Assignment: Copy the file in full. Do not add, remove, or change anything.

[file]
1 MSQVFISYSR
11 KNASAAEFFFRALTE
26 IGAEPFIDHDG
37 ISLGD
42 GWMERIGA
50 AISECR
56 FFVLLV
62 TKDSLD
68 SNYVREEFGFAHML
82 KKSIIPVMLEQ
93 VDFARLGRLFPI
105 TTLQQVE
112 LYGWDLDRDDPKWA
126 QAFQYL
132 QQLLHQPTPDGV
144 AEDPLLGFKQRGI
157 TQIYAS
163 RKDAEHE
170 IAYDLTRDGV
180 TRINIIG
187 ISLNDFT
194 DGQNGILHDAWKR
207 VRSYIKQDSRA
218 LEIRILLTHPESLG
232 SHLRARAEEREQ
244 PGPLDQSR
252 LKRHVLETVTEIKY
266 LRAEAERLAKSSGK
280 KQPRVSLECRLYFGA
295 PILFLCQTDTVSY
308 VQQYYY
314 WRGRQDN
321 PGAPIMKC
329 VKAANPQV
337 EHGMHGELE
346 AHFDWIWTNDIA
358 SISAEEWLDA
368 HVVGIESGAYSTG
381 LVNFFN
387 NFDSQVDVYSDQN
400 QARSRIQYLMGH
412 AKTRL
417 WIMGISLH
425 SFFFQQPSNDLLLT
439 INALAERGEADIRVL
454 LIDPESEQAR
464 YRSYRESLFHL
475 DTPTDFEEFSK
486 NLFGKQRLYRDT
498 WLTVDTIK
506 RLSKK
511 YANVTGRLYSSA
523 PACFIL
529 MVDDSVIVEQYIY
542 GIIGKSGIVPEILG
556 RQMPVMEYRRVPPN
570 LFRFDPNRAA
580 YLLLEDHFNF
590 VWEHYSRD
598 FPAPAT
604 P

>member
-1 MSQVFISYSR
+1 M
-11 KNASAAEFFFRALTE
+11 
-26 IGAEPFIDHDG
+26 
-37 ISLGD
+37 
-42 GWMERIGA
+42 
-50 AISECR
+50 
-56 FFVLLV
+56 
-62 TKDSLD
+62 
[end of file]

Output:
1 MSQVFISYSR
11 KNASAAEFFFRALTE
26 IGAEPFIDHDG
37 ISLGD
42 GWMERIGA
50 AISECR
56 FFVLLV
62 TKDSLD
68 SNYVREEFGFAHML
82 KKSIIPVMLEQ
93 VDFARLGRLFPI
105 TTLQQVE
112 LYGWDLDRDDPKWA
126 QAFQYL
132 QQLLHQPTPDGV
144 AEDPLLGFKQRGI
157 TQIYAS
163 RKDAEHE
170 IAYDLTRDGV
180 TRINIIG
187 ISLNDFT
194 DGQNGILHDAWKR
207 VRSYIKQDSRA
218 LEIRILLTHPESLG
232 SHLRARAEEREQ
244 PGPLDQSR
252 LKRHVLETVTEIKY
266 LRAEAERLAKSSGK
280 KQPRVSLECRLYFGA
295 PILFLCQTDTVSY
308 VQQYYY
314 WRGRQDN
321 PGAPIMKC
329 VKAANPQV
337 EHGMHGELE
346 AHFDWIWTNDIA
358 SISAEEWLDA
368 HVVGIESGAYSTG
381 LVNFFN
387 NFDSQVDVYSDQN
400 QARSRIQYLMGH
412 AKTRL
417 WIMGISLH
425 SFFFQQPSNDLLLT
439 INALAERGEADIRVL
454 LIDPESEQAR
464 YRSYRESLFHL
475 DTPTDFEEFSK
486 NLFGKQRLYRDT
498 WLTVDTIK
506 RLSKK
511 YANVTGRLYSSA
523 PACFIL
529 MVDDSVIVEQYIY
542 GIIGKSGIVPEILG
556 RQMPVMEYRRVPPN
570 LFRFDPNRAA
580 YLLLEDHFNF
590 VWEHYSRD
598 FPAPAT
604 P

>member
-1 MSQVFISYSR
+1 M
-11 KNASAAEFFFRALTE
+11 
-26 IGAEPFIDHDG
+26 
-37 ISLGD
+37 
-42 GWMERIGA
+42 
-50 AISECR
+50 
-56 FFVLLV
+56 
-62 TKDSLD
+62 